Ekbäck imbues her tale with a sense of foreboding from the very start, and her austere writing matches the landscape: occasionally colorful but often in muted shades of gray, stark, cold and unforgiving. The range of topics touched upon–women’s place in society, isolation and community, political corruption, family, the power of superstition and fear–is daunting, but Ekbäck never attempts too much. Instead, the questions her characters ask themselves do the work of the novel’s examinations. Frederika struggles with her ability to see things that others do not; Maija resists such a possibility, to keep a grip on her family’s survival; and the priest strains to maintain the appearance of well-being.

The strengths of Wolf Winter clearly begin in its atmosphere, masterfully chilling with its literal weather–particularly a deadly snowstorm–as well as the isolation and withdrawal practiced by almost every character. Ekbäck’s pacing is expert as well, tension building as the snow rises and the settlers gather together. The characters’ secrets are many, and are revealed slowly throughout, up to the final pages. Even the characters more sparingly described are engaging; the central characters are deeply, thoroughly captivating. In the end, multiple faceted mysteries add to the allure of a debut novel that is both frigidly unnerving and wise, and ultimately satisfying in its resolution.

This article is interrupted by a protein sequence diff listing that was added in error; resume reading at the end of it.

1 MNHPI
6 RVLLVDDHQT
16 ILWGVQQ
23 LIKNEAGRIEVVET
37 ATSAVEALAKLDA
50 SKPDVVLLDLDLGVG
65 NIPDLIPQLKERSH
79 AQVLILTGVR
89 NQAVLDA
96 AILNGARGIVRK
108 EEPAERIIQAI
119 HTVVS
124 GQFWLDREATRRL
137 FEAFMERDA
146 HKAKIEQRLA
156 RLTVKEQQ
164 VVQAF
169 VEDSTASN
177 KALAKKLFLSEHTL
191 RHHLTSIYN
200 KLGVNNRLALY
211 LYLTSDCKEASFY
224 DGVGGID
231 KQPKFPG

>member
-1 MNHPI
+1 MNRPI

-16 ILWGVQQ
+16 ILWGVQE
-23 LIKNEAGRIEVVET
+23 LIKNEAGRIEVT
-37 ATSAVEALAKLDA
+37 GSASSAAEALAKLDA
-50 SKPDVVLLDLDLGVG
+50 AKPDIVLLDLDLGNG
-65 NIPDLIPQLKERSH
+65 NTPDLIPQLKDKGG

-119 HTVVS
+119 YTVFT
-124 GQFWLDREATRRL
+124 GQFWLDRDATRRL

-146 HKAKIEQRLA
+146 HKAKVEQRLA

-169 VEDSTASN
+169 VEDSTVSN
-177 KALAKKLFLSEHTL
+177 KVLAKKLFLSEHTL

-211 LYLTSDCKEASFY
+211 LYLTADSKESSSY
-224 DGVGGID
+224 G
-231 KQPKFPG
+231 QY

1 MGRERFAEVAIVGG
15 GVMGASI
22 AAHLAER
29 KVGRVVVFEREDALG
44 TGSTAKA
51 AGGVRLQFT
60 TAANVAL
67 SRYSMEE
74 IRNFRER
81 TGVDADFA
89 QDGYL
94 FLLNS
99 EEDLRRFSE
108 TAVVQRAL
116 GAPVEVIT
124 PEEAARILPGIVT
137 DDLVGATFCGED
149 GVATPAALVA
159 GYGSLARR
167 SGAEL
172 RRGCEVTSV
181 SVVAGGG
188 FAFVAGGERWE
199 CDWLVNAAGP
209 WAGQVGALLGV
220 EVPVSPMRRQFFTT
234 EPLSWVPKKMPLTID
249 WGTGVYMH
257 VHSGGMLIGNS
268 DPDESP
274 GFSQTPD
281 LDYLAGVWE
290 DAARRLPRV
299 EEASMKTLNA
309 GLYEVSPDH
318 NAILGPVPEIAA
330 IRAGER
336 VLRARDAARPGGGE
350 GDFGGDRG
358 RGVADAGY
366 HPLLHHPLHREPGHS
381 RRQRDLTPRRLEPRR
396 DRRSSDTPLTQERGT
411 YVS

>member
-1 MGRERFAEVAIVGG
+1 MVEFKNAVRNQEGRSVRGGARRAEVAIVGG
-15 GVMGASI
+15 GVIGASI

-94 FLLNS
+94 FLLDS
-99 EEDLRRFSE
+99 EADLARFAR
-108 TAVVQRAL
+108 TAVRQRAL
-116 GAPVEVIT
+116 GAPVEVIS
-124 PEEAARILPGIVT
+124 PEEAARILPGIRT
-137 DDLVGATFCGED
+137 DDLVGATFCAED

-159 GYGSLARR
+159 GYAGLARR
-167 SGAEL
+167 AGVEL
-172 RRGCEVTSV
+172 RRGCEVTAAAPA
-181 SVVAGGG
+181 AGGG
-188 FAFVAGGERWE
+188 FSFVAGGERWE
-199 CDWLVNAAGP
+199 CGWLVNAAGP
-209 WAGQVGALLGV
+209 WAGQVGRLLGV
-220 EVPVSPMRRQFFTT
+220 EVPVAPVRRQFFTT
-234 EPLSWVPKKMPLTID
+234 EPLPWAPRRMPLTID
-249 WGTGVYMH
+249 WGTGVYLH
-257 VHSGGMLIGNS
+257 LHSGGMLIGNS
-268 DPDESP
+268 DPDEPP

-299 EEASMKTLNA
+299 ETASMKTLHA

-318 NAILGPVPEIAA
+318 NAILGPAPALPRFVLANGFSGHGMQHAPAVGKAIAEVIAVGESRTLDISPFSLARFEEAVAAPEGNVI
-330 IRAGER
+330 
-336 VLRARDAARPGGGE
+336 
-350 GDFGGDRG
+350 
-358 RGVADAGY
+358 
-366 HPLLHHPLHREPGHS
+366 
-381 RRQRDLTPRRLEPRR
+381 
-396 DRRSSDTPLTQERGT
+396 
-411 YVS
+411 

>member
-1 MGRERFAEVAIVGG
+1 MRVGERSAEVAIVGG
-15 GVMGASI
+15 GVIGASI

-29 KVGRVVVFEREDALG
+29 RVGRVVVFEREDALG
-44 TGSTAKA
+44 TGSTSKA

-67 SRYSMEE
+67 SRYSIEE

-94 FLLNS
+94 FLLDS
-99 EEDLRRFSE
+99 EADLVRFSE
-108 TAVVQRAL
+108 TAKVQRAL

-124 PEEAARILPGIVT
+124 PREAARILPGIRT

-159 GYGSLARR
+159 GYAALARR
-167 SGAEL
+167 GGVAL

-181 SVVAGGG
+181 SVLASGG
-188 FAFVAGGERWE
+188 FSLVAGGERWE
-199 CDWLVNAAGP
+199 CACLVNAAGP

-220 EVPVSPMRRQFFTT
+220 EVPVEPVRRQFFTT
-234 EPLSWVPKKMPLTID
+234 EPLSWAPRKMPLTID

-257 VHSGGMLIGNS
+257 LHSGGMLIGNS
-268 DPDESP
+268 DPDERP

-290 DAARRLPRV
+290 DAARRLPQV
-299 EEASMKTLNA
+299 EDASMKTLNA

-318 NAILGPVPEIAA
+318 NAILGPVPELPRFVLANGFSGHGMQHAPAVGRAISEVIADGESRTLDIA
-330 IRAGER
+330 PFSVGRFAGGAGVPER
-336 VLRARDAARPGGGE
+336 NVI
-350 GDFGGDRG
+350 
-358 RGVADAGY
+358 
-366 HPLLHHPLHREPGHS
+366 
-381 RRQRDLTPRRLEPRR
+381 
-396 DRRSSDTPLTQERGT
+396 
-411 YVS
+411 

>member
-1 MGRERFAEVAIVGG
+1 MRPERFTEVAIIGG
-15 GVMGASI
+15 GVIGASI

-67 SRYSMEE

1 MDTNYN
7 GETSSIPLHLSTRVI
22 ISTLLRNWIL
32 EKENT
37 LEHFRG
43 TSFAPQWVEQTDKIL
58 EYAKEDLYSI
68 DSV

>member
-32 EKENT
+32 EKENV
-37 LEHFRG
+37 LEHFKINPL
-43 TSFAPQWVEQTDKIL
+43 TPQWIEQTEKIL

Rating: 7 toes.

Come back Wednesday for my interview with Ekbäck.

book beginnings on Friday: Wolf Winter by Cecilia Ekbäck

Thanks to Rose City Reader for hosting this meme. To participate, share the first line or two of the book you are currently reading and, if you feel so moved, let us know what your first impressions were based on that first line.

wolf winter

Wolf Winter is set in northern Sweden in the 1700’s – a heck of a dramatic setting, and as potentially chilling as its title suggests. It begins:

“But how far is it?”

Frederika wanted to scream. Dorotea was slowing them down. She dragged behind her the branch she ought to be using as a whip, and Frederika had to work twice as hard to keep the goats moving.

Tamely enough, I’d say. But I bet it ramps up…

This quotation comes from an uncorrected advance proof and is subject to change.